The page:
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Functional, Non-Clonal IgMa-Restricted B Cell Receptor Interactions with the HIV-1 Envelope gp41 Membrane Proximal External Region

  • Laurent Verkoczy ,

    Affiliation Human Vaccine Institute, Duke University Medical Center, Durham, North Carolina, United States of America

  • M. Anthony Moody,

    Affiliation Human Vaccine Institute, Duke University Medical Center, Durham, North Carolina, United States of America

  • T. Matt Holl,

    Affiliation Department of Immunology, Duke University Medical Center, Durham, North Carolina, United States of America

  • Hilary Bouton-Verville,

    Affiliation Human Vaccine Institute, Duke University Medical Center, Durham, North Carolina, United States of America

  • Richard M. Scearce,

    Affiliation Human Vaccine Institute, Duke University Medical Center, Durham, North Carolina, United States of America

  • Jennifer Hutchinson,

    Affiliation Human Vaccine Institute, Duke University Medical Center, Durham, North Carolina, United States of America

  • S. Munir Alam,

    Affiliation Human Vaccine Institute, Duke University Medical Center, Durham, North Carolina, United States of America

  • Garnett Kelsoe,

    Affiliation Department of Immunology, Duke University Medical Center, Durham, North Carolina, United States of America

  • Barton F. Haynes

    Affiliation Human Vaccine Institute, Duke University Medical Center, Durham, North Carolina, United States of America

Functional, Non-Clonal IgMa-Restricted B Cell Receptor Interactions with the HIV-1 Envelope gp41 Membrane Proximal External Region

  • Laurent Verkoczy, 
  • M. Anthony Moody, 
  • T. Matt Holl, 
  • Hilary Bouton-Verville, 
  • Richard M. Scearce, 
  • Jennifer Hutchinson, 
  • S. Munir Alam, 
  • Garnett Kelsoe,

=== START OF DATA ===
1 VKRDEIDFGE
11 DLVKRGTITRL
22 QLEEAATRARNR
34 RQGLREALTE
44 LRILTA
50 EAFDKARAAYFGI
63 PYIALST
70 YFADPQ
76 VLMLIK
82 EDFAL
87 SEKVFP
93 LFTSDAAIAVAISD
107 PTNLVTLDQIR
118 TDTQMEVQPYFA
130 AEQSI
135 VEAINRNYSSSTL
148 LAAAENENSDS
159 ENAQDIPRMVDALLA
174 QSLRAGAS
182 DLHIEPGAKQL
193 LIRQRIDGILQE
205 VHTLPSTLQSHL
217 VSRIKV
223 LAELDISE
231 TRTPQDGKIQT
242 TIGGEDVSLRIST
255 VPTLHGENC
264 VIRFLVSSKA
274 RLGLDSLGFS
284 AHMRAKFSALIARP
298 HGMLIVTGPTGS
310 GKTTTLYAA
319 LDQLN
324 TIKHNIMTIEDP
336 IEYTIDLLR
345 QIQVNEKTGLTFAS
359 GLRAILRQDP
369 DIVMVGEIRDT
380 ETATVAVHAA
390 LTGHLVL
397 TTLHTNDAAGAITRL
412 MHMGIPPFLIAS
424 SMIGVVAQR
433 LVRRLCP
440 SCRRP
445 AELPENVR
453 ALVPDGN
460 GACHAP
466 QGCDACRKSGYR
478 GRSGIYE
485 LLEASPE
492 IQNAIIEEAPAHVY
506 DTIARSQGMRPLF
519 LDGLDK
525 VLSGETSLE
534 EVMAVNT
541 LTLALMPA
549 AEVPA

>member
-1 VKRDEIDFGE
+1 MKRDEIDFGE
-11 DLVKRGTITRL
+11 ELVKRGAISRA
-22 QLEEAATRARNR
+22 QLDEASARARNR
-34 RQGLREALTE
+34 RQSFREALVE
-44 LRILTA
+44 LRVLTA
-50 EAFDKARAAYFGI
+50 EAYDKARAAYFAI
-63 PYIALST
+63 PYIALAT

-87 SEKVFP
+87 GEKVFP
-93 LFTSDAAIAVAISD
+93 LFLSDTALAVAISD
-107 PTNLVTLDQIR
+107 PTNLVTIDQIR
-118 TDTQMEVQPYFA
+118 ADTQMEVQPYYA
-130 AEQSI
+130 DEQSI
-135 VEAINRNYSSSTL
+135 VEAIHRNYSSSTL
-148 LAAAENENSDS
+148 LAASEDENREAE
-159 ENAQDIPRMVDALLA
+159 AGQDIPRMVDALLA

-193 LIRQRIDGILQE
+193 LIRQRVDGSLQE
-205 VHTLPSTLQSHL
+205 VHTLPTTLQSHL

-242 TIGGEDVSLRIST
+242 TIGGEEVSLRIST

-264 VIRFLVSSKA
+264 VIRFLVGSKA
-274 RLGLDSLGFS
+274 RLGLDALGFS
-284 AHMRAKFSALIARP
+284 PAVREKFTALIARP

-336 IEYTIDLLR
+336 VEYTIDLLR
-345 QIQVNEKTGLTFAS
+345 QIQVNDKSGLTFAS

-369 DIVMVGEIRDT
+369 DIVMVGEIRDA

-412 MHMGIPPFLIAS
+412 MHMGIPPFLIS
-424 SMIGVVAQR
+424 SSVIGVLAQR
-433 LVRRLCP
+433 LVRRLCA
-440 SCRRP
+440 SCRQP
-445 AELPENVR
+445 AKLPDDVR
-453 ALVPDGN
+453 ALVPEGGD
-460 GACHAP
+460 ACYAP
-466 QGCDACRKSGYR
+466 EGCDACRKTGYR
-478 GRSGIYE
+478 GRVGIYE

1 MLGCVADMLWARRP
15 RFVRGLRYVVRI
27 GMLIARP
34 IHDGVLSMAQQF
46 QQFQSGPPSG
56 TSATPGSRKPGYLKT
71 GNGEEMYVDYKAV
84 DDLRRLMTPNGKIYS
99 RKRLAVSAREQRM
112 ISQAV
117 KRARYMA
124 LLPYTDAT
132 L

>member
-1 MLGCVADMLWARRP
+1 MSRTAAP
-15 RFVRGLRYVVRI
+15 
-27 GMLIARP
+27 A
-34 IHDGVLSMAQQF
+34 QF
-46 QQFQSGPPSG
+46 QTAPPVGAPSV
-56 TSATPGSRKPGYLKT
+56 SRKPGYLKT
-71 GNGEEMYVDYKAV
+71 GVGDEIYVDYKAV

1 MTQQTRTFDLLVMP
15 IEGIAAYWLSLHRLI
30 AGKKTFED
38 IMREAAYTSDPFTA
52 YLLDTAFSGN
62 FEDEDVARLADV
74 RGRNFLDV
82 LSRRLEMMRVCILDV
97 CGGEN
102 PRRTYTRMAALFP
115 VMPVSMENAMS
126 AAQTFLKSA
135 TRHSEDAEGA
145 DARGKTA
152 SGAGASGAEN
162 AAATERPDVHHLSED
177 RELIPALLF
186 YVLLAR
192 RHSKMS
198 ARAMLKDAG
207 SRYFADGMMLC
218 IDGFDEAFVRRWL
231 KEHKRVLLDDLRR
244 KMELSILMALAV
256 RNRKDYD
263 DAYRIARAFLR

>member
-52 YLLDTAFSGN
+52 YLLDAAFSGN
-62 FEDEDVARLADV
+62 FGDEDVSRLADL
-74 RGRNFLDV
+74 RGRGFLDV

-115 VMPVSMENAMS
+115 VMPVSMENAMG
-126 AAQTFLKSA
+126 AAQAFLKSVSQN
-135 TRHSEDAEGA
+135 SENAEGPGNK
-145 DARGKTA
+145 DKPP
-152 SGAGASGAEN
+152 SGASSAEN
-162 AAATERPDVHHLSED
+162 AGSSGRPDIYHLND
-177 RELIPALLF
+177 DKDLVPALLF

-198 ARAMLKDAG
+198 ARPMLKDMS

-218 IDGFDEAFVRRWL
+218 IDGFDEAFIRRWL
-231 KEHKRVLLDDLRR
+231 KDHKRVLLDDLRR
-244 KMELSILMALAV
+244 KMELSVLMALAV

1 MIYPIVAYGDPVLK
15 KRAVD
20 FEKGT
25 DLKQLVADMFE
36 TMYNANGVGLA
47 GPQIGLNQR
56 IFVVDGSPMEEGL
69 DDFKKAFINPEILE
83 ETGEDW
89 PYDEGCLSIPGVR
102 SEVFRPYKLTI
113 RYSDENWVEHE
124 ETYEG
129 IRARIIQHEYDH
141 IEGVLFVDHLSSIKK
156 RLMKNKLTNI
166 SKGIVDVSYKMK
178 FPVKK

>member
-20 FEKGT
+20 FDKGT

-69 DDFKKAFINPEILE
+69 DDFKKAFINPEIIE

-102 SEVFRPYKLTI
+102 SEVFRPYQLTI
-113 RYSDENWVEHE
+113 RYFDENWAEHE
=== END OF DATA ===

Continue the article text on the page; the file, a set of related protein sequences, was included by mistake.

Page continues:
• Barton F. Haynes


The membrane proximal external region (MPER) of HIV-1 gp41 has several features that make it an attractive antibody-based vaccine target, but eliciting an effective gp41 MPER-specific protective antibody response remains elusive. One fundamental issue is whether the failure to make gp41 MPER-specific broadly neutralizing antibodies like 2F5 and 4E10 is due to structural constraints with the gp41 MPER, or alternatively, if gp41 MPER epitope-specific B cells are lost to immunological tolerance. An equally important question is how B cells interact with, and respond to, the gp41 MPER epitope, including whether they engage this epitope in a non-canonical manner i.e., by non-paratopic recognition via B cell receptors (BCR). To begin understanding how B cells engage the gp41 MPER, we characterized B cell-gp41 MPER interactions in BALB/c and C57BL/6 mice. Surprisingly, we found that a significant (∼7%) fraction of splenic B cells from BALB/c, but not C57BL/6 mice, bound the gp41 MPER via their BCRs. This strain-specific binding was concentrated in IgMhi subsets, including marginal zone and peritoneal B1 B cells, and correlated with enriched fractions (∼15%) of gp41 MPER-specific IgM secreted by in vitro-activated splenic B cells. Analysis of Igha (BALB/c) and Ighb (C57BL/6) congenic mice demonstrated that gp41 MPER binding was controlled by determinants of the Igha locus. Mapping of MPER gp41 interactions with IgMa identified MPER residues distinct from those to which mAb 2F5 binds and demonstrated the requirement of Fc CH regions. Importantly, gp41 MPER ligation produced detectable BCR-proximal signaling events, suggesting that interactions between gp41 MPER and IgMa determinants may elicit partial B cell activation. These data suggest that low avidity, non-paratopic interactions between the gp41 MPER and membrane Ig on naïve B cells may interfere with or divert bnAb responses.


A major roadblock in generating an effective HIV-1 vaccine has been the inability to elicit broadly neutralizing antibodies (bnAbs), capable of neutralizing a diverse variety of HIV-1 primary isolates, either during acute HIV-1 infections, or after immunization with various HIV-1 envelope (Env) immunogens [1][4]. Explanations for the poor immunogenicity of HIV-1 Env include the emergence of a glycan shield covering large portions of gp120 [5][8], conformational shifting [5], [9], and the high mutation rates of HIV-1 Env structural genes [7], [10]. Significant advances in studying the capacity of humans to make protective Ab include the isolation of rare human bnAbs isolated from HIV-1 infected patients, such as 2F5, 4E10, 2G12, 1b12 and Z13, and the characterization of their interactions with various regions of the HIV Env [11]. Passive infusion of mixtures of 2F5, 4E10, 1b12 or 2G12 into rhesus monkeys protects against SHIV infection, providing hope that if these antibodies could be induced in man, a preventive HIV-1 vaccine might be possible [12], [13].